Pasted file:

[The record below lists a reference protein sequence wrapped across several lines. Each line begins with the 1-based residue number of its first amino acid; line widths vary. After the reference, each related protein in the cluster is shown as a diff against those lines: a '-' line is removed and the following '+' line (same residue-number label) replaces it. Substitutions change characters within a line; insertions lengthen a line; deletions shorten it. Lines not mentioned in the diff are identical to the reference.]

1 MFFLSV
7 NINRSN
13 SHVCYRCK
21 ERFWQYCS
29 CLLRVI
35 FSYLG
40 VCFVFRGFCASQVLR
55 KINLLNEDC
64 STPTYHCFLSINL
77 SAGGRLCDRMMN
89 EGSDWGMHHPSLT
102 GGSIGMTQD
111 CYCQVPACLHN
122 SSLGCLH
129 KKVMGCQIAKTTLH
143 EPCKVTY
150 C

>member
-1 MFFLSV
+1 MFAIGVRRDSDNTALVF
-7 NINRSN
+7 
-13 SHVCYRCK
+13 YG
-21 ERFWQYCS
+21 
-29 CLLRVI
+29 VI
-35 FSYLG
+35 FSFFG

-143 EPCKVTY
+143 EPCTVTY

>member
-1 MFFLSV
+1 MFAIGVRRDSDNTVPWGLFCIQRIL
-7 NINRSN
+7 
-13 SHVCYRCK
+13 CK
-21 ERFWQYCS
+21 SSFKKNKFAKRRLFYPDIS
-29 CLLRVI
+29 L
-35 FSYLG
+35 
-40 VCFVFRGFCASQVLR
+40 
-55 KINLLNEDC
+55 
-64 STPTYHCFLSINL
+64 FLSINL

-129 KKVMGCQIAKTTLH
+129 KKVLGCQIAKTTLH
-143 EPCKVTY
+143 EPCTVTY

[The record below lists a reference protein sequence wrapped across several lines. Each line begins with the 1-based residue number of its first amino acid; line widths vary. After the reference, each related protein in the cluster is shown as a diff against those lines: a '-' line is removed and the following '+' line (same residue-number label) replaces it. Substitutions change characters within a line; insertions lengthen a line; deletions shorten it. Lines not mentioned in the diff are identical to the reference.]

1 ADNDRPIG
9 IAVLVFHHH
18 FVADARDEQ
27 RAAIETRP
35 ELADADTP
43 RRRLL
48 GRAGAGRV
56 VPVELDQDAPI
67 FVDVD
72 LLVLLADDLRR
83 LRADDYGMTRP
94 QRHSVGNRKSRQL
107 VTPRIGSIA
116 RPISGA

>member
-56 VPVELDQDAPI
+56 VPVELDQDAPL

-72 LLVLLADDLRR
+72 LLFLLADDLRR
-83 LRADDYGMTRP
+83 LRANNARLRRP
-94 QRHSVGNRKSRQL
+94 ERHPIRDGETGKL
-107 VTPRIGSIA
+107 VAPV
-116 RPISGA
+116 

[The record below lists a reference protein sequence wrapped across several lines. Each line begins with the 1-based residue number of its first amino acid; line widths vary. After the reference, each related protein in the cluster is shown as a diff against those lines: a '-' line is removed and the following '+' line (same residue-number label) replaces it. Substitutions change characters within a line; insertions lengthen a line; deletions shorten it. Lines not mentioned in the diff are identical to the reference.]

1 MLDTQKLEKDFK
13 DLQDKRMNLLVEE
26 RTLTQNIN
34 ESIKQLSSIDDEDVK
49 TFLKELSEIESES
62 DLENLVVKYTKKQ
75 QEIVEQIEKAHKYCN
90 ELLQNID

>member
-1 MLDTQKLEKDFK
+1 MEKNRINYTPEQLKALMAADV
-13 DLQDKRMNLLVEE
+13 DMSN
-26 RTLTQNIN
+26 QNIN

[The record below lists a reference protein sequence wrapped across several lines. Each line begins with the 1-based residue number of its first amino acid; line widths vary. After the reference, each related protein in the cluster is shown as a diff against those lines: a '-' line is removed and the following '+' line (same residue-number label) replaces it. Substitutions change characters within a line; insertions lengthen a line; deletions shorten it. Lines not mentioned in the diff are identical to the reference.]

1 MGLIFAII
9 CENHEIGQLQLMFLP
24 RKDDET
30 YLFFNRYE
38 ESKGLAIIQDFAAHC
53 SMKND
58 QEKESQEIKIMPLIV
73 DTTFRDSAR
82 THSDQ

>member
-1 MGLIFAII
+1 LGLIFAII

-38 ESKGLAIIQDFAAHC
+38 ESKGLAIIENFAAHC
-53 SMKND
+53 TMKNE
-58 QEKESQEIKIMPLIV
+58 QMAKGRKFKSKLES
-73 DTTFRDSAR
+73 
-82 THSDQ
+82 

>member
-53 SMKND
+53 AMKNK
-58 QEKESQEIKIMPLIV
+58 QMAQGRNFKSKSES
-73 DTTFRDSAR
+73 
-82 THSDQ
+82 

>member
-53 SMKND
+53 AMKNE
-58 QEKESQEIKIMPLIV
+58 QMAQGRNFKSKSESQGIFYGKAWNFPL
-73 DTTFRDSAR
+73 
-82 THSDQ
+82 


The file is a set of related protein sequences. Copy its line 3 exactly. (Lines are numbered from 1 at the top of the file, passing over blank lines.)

7 NINRSN